It’s been awhile. More than eight months.
And I’m sure that by virtue of being a human living on Planet Earth, you’ll agree with me that it’s been a pretty crazy, intense, hard eight months, on a global and individual scale. I’ll never forget how I felt when I woke up the morning after the presidential election. And I don’t know about you, but it’s caused me to take a long, hard look inward. I’ve been re-evaluating a lot of things. I’ve realized that, like many of my friends and family, I’ve become an activist–it was involuntary at first, but it’s quite purposeful now. I’ve been working on my issues. I’ve been trying to figure out what’s important to me–being more intentional about everything from the products I put on my face to the people I surround myself with. And Rob and I have been thinking seriously about what we want our lives, and our marriage, to look like in the future–today, tomorrow and one, five, 10, 20 years down the road.
It’s been a season of introspection, that is for sure.
But–and I say this often, I know–I’ve missed this space. I love writing and I love the idea of blogging and being more disciplined when it comes to cataloging what’s happening in my life. So I’m going to try to be here more often. I’ve got a couple of posts queued up that I’ll be publishing over the next days and weeks, and my goal thereafter is to post at least once a week. Sometimes it’ll be light; sometimes it might be more personal. We’ll see what happens.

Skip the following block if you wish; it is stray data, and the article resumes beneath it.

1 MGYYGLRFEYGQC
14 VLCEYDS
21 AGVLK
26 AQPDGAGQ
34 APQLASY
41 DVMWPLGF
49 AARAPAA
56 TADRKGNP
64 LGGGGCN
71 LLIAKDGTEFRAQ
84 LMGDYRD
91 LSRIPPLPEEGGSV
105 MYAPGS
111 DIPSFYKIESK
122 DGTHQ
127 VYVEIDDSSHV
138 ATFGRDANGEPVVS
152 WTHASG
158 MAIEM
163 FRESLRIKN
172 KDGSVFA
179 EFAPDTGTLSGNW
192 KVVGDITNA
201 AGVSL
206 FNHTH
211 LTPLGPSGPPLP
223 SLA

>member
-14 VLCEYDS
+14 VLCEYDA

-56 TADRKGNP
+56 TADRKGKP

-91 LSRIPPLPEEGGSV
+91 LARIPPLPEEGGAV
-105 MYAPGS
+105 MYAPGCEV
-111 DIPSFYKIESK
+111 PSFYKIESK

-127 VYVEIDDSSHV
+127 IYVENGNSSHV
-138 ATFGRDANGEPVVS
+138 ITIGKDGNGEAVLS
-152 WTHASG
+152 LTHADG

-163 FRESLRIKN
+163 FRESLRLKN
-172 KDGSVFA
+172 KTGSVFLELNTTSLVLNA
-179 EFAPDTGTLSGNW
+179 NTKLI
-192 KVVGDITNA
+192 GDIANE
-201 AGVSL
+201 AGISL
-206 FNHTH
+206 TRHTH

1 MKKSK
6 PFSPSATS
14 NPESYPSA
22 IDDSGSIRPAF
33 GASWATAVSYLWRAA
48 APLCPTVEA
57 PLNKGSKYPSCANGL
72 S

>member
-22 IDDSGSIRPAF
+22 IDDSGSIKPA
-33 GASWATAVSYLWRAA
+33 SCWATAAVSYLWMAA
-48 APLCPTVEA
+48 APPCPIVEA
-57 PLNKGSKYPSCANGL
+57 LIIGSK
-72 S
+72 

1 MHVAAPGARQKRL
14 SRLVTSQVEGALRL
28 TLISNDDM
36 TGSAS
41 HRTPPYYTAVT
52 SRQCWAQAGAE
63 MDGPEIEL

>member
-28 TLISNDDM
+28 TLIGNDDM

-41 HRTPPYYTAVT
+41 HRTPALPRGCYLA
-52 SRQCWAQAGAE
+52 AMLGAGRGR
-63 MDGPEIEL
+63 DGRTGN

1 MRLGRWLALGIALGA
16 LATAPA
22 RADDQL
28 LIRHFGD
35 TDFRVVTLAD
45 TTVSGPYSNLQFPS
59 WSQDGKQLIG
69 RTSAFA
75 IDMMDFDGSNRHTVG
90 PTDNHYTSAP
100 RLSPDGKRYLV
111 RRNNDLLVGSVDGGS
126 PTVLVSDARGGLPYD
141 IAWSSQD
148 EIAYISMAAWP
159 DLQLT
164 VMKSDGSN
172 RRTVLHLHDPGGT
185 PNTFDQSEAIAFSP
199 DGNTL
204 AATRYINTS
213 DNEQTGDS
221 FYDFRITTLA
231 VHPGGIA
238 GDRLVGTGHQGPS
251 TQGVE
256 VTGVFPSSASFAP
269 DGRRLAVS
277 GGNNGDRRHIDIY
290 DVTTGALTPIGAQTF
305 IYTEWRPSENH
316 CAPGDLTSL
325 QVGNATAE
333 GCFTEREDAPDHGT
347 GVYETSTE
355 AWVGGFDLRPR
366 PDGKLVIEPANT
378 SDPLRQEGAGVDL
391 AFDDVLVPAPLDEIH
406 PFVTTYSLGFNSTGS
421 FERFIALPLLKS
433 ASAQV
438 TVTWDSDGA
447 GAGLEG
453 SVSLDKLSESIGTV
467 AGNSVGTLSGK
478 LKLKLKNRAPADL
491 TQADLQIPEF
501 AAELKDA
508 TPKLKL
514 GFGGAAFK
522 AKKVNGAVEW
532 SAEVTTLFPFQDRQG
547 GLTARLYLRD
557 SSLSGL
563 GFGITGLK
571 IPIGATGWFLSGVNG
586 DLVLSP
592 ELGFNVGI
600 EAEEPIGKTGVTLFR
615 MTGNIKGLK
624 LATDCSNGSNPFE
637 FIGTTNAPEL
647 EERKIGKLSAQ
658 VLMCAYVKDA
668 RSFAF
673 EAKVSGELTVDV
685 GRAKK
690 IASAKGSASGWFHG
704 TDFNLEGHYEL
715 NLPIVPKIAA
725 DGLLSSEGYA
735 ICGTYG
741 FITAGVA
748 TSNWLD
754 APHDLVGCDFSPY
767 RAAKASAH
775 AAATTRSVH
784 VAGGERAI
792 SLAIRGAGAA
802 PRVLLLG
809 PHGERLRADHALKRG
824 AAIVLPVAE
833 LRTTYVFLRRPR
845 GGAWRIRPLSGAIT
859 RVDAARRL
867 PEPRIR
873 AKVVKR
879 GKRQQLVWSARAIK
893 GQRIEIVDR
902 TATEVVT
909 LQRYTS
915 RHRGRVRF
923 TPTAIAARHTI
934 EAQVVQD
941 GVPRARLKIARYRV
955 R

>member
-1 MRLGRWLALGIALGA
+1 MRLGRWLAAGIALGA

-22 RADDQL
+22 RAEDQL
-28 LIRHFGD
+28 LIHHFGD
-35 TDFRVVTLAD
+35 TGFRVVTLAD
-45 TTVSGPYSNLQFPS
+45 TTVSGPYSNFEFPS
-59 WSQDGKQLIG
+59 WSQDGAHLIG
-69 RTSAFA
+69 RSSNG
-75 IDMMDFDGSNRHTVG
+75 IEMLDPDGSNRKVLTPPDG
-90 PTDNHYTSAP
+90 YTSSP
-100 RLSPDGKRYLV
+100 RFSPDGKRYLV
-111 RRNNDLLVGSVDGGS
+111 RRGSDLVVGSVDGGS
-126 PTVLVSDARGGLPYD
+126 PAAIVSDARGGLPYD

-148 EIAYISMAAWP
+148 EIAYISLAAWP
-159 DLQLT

But today I want to leave you with some good reads. Here are seven links to take you into the rest of the week and weekend. Thanks, as always, for stopping by.
This is old, but I absolutely loved Kathryn Schulz’s New Yorker essay “When Things Go Missing.”
Also old, but let people knitting sweaters to keep elephants warm brighten your day.
Why it’s so hard to admit you’re wrong.
If you haven’t read it, this article is difficult and emotional and so beautifully written: “My Family’s Slave.”
Take me back to Cumberland Island. (Now, more than ever, we could use those WiFi-free, pitch-black nights and long days in gorgeous green nature.)
“It is one thing to accept a slob for who she is; it is another to live with her.” This Modern Love essay could basically be about me and Rob–minus the writer’s magical transformation at the end; that hasn’t quiiiite happened to me yet.
I wrote an article about how The Great British Baking Show can save your sanity.